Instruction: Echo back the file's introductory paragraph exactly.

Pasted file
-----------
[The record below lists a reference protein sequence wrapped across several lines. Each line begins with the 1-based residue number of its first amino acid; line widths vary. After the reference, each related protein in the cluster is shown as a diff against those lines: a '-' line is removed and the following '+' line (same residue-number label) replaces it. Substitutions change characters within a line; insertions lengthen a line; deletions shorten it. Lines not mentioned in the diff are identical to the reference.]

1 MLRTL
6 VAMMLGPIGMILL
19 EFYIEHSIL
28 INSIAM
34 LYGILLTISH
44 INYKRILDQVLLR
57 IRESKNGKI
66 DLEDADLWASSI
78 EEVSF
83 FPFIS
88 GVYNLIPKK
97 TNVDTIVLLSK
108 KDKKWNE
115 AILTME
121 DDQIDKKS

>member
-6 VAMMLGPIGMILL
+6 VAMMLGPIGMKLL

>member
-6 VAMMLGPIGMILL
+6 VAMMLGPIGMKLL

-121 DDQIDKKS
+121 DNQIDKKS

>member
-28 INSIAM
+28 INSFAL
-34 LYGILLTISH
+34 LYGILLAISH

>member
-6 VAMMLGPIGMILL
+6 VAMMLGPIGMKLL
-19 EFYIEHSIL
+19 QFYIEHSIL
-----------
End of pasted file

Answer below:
[The record below lists a reference protein sequence wrapped across several lines. Each line begins with the 1-based residue number of its first amino acid; line widths vary. After the reference, each related protein in the cluster is shown as a diff against those lines: a '-' line is removed and the following '+' line (same residue-number label) replaces it. Substitutions change characters within a line; insertions lengthen a line; deletions shorten it. Lines not mentioned in the diff are identical to the reference.]